SFB 616


Project a1

 Project A1:

Electron-Hole Pairs in Metal Surfaces Excited
by Chemical Reactions and Inelastic Scattering

 When chemical or kinetic energy is deposited on metal surfaces by reactions or inelastic scattering the dissipation may occur non-adiabatically, i.e., hot electrons and holes may be excited in the metal surface. To detect the ultrashort living hot charge carriers, thin-film electronic devices may be used. The principle of detection is demonstrated in Fig. 1 for n-type metal-semiconductor contacts (Schottky diodes). The metal film thickness is in the range of the mean free path of the excited charge carriers. The difference between the Fermi level EF and the conduction band minimum is the Schottky barrier height. If electron-hole pairs are generated at the surface, the hot electron may travel ballistically through the thin metal film, traverse the Schottky barrier, and is detected as a chemicurrent in the diode. The barrier height is typically 0.5 eV in case of Si.

 The detected currents are proportional to the reaction rate at the surface. Hence, the observed chemicurrent transients represent the kinetics of the respective surface reaction. This is shown in the semi-logarithmic plot of Fig. 2 for various chemicurrent traces. When Ag/Si diodes are exposed to atomic hydrogen an exponential decay of the chemicurrent and a constant current for long exposure times are observed. It is attributed to spontaneous adsorption of the atoms and abstraction of adsorbed hydrogen. The chemicurrent during oxidation of a Mg film on p-Si(111) shows a distinct maximum which is due to a nucleation and growth of oxide. Clean Mg surfaces are rather inert to molecular oxygen but as soon as oxide islands exist the oxidation process is promoted. The reaction of NO molecules with Ag surfaces results in a chemicurrent transient with two maxima. The first is attributed to exothermic molecular adsorption and the second is due to the intermolecular reaction of neighboring NO molecules on the surface leading to an oxygen atom and a desorbing N2O molecule.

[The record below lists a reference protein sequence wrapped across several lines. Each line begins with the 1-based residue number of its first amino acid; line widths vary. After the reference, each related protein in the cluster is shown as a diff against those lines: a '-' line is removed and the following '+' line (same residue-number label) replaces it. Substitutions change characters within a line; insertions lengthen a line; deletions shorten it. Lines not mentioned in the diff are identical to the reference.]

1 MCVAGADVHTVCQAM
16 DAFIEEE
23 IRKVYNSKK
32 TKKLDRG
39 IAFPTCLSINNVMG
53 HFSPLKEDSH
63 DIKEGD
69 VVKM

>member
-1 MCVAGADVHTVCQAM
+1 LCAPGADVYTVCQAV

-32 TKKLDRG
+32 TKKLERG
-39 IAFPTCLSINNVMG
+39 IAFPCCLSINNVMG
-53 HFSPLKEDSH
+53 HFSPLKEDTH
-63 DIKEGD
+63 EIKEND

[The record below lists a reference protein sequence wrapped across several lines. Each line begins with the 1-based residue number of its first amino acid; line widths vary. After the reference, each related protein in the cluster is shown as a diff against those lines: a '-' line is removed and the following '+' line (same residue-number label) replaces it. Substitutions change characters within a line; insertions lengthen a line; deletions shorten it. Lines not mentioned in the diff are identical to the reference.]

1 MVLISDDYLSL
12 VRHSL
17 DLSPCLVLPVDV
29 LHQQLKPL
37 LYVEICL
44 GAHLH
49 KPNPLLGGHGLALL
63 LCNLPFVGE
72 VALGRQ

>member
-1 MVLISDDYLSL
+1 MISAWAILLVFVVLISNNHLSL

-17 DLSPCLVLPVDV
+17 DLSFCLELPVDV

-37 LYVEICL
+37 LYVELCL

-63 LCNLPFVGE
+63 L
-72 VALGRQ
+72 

To prove that the chemicurrent effect is in fact explained by a non-adiabatic energy dissipation, the currents were recorded at Ag/Si diodes upon exposure to atomic hydrogen and deuterium, respectively. As displayed in Fig. 3, the chemicurrent efficiency is approximately four times larger with atomic hydrogen than with D atoms. Hence, the currents are not induced by a thermal process since the deposited adsorption energy is independent of the isotope mass.

 The diodes may also be used to detect chemiluminescence, i.e., photons generated by the reaction process. In Fig. 4 the maximum chemicurrent in Mg/Si diodes during oxidation is plotted as a function of the metal film thickness. For thin films the current is rapidly attenuated according to an exponential function with an attenuation constant of 5.4 nm. With thicker films a second maximum is observed which is less attenuated with a constant of 50 nm and may be attributed to photons reabsorbed in the diode. Hence, hot charge carriers and photons may be distinguished in the device by varying the film thickness.

 Current and future experiments try to clarify the excitation mechanisms by investigating
 - the internal exoemission with very exothermic reactions like O2 or Cl2 with alkali metals,
 - the hot charge carrier distribution by varying the homogeneous Schottky barrier height,
 - the chemovoltage during reactions on microscopic metal islands.

In addition, variations of device characteristics upon gas exposures are studied in detail.

 The project has close collaborations with other projects: A2, A3, A4, A6, B5, B7, C1



Poster Overview

A1 Krix et al.
PDF (1.6 MB)

Begehung 2008

Internationaler Workshop 2008
A1 Krix et al.
 PDF (1.0 MB)

Begehung 2005

Begehung 2005
A1 Nienhaus et al.
 PDF (1.0 MB)